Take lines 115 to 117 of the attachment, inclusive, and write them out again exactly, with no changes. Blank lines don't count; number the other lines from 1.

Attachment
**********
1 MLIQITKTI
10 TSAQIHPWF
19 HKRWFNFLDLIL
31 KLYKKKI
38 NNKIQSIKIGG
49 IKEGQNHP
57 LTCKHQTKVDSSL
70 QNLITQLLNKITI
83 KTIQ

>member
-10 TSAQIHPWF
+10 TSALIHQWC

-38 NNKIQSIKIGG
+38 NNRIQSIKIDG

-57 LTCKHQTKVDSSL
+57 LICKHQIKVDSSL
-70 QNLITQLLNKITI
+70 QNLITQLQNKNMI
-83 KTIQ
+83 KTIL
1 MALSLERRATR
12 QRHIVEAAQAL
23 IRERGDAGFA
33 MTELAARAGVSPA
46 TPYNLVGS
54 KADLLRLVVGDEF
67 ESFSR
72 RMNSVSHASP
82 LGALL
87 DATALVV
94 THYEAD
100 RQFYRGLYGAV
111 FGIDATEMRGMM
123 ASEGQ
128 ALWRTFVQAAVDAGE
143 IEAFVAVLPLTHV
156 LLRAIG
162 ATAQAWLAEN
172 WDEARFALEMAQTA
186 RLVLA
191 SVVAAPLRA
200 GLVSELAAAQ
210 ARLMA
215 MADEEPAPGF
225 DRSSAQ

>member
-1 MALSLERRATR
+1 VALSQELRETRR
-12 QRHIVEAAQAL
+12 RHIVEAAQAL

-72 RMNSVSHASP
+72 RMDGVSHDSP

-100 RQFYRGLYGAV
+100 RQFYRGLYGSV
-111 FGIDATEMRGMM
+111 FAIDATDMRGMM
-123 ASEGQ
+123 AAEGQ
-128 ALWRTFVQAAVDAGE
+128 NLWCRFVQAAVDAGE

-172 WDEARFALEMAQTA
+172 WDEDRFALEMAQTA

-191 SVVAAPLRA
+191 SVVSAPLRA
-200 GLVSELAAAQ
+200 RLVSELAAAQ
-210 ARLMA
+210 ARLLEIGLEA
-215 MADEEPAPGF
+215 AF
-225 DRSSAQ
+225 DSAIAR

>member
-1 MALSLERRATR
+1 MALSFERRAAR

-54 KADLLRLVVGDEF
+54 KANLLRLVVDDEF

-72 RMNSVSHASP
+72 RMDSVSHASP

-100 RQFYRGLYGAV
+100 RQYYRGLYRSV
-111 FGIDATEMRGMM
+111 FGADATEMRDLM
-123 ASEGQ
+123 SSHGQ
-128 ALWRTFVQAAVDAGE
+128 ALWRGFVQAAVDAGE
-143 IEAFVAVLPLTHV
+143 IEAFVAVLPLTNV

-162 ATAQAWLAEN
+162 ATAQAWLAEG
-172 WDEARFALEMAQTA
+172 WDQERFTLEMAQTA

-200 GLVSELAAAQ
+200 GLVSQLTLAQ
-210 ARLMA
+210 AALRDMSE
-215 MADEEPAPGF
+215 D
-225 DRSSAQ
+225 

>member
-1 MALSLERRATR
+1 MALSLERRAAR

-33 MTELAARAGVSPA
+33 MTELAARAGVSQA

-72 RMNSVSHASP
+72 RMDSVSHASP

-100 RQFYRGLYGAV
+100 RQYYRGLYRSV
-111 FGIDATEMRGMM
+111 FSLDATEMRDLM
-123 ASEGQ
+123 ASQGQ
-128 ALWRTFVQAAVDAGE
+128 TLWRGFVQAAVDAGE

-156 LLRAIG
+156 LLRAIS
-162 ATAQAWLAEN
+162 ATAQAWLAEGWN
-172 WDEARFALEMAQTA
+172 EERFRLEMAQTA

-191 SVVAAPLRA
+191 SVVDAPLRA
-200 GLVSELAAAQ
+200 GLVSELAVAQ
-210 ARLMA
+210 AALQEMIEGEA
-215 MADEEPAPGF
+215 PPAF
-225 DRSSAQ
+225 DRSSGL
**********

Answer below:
-128 ALWRTFVQAAVDAGE
+128 TLWRGFVQAAVDAGE

-156 LLRAIG